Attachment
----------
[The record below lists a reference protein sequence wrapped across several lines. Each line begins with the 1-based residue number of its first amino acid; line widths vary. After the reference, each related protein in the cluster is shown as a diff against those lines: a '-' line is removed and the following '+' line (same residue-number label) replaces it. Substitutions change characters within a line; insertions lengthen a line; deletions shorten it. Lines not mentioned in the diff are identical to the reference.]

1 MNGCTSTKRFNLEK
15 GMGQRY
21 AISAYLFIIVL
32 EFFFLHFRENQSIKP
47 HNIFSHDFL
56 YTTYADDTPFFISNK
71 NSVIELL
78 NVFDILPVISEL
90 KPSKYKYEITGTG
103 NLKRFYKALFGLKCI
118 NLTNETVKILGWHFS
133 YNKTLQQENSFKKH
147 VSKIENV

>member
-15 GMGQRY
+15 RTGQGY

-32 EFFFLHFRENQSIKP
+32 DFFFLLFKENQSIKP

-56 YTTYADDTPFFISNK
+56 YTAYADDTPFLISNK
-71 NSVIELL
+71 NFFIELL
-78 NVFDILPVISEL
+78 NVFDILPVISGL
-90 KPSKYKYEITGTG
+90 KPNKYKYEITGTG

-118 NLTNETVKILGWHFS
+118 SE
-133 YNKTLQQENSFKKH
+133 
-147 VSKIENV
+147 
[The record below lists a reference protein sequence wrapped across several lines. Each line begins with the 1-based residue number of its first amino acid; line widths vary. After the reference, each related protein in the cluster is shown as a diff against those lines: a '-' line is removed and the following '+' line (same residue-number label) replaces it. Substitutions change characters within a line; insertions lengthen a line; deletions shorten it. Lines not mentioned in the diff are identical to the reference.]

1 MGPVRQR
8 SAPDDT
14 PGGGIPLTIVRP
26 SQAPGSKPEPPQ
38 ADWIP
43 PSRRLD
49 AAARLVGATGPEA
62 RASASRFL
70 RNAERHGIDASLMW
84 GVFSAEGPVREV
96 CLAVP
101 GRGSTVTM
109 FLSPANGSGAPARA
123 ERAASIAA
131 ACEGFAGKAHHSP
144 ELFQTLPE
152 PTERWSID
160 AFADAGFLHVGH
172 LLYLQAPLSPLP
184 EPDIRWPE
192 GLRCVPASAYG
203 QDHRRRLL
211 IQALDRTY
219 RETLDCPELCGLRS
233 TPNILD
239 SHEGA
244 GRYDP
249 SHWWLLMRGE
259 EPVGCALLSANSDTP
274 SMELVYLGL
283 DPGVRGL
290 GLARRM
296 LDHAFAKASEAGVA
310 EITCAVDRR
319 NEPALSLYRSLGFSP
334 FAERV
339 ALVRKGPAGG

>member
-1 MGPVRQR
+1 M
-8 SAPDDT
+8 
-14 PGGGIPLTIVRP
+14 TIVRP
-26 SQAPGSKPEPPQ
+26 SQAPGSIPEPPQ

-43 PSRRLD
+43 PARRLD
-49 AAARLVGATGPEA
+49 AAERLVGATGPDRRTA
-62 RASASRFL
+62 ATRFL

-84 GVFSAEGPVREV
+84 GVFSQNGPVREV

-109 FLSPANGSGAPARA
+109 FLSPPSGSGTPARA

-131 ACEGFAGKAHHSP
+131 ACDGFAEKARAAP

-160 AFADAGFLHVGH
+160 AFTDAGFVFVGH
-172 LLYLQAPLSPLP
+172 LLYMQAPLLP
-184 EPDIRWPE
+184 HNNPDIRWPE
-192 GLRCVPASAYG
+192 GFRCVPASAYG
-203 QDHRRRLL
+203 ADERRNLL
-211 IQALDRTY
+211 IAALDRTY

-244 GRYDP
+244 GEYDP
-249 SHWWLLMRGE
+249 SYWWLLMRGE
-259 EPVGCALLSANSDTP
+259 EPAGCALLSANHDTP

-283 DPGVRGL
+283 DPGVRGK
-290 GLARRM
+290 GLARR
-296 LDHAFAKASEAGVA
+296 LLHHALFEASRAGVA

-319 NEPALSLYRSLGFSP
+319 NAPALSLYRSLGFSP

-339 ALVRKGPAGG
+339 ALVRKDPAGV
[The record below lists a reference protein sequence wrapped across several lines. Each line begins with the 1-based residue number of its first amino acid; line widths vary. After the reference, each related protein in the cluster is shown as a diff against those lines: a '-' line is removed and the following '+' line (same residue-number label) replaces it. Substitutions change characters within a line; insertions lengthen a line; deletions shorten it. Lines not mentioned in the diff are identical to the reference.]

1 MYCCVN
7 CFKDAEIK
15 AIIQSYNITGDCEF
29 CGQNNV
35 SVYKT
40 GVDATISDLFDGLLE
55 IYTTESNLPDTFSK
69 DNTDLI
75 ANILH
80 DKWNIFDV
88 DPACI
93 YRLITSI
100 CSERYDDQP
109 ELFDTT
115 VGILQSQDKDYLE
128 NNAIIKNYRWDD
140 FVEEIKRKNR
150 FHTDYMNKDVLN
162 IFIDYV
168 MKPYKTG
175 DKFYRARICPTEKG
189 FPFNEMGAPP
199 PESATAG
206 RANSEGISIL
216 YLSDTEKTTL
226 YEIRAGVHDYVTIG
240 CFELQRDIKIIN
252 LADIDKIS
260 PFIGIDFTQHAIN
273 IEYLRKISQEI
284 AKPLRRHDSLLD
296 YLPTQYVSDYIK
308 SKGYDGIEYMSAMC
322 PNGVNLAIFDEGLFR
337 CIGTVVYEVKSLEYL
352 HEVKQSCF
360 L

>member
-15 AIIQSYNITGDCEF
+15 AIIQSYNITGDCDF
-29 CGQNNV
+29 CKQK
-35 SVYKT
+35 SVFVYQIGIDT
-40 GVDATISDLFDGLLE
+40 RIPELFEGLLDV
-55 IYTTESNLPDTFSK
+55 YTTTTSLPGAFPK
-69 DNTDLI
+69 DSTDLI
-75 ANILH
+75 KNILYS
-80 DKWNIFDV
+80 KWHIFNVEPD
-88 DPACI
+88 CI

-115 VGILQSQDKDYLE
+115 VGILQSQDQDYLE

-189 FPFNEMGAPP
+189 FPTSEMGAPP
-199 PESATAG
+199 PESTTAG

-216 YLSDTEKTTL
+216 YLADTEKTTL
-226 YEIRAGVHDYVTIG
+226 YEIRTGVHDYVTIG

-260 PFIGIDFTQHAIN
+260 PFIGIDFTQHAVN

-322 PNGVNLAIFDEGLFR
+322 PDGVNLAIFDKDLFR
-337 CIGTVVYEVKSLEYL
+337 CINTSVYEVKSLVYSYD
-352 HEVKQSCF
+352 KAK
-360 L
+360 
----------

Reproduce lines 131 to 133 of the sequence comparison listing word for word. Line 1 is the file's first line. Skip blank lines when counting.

80 DKWNIFDV
88 DPACI
93 YRLITSI